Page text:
Suicide Squad Review | Breaking Bats
Story 2
Performances 4
Production 4
Experience 3
Story 1
Performances 4
Production 3
Experience 2
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Summary 2.5 Good

Suicide Squad Review | Breaking Bats

What is it? Set in the DC Universe your already know from Man of Steel and Batman v Superman, a group of America’s most dangerous criminals/villains are forced into joining a special task force in the hopes of using them to do some good.

It’s pretty safe to say that this isn’t the usual sort of comic book superhero movie you might expect to see, but with films like Deadpool and even Guardians of the Galaxy in semi-similar territory it might not be such a stretch these days. Suicide Squad takes some of DC’s lesser known characters and uses them to serve up a bit of a crazy ass-kickery to appease the summer action blockbuster gods, with an immense cast that features the likes of Will Smith, Margot Robbie, Viola Davis, Jared Leto and more. The characters truly bring the flavour to a film that can otherwise feel really disjointed and confused with itself at times, especially when flashbacks and backstories linger on a bit more than they need to.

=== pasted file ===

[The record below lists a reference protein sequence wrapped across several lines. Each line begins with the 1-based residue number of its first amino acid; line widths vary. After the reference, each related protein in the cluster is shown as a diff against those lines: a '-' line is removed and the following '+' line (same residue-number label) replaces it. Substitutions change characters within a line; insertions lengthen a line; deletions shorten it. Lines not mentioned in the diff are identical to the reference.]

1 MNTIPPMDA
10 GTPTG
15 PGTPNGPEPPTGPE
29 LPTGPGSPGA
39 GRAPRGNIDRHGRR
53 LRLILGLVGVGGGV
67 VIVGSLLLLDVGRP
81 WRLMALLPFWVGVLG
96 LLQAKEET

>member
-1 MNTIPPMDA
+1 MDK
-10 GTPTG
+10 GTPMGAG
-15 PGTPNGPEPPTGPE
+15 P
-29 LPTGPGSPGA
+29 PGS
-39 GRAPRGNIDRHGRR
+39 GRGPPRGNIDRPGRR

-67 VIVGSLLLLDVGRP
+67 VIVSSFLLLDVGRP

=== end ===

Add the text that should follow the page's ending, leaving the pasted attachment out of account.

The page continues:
That said, for a film that has to introduce and integrate so many characters into a 2 hour slot, it makes short work of a tall order while managing to still stay mostly entertaining, thanks to a generous serving of action every now and then. Many of the jokes were unfortunately already used up in the trailers, with a lot of them falling a little flat when used in the actual film and the villain, while interesting to a degree felt like they would be more at home in a Ghostbusters movie, especially since the rest of the film feels fairly gritty and grounded in terms of the characters introduced. The stakes don’t really ever feel quite high enough to make you really care about the conclusion either, going back to what I said earlier about this film really being carried by the strength of the characters.

Smith’s Deadshot and Robbie’s unbelievably perfect Harley Quinn really steal the show, even in a film that has a light sprinkling of Batman and Joker in it, and that’s saying something. Toss in some almost Scott Pilgrim-esque styling and one of the best soundtracks to ever grace a comic book movie and… well you still don’t get a great movie, but you get a lot of reasons to like a decent one.

Entertaining? Yeah. Setting up more characters for the future? Sure, but make no mistake its a flawed piece, and if you’re going in with mild expectations and a big box of popcorn instead of the search for the next Dark Knight, then you, like me, should have a pretty fun time.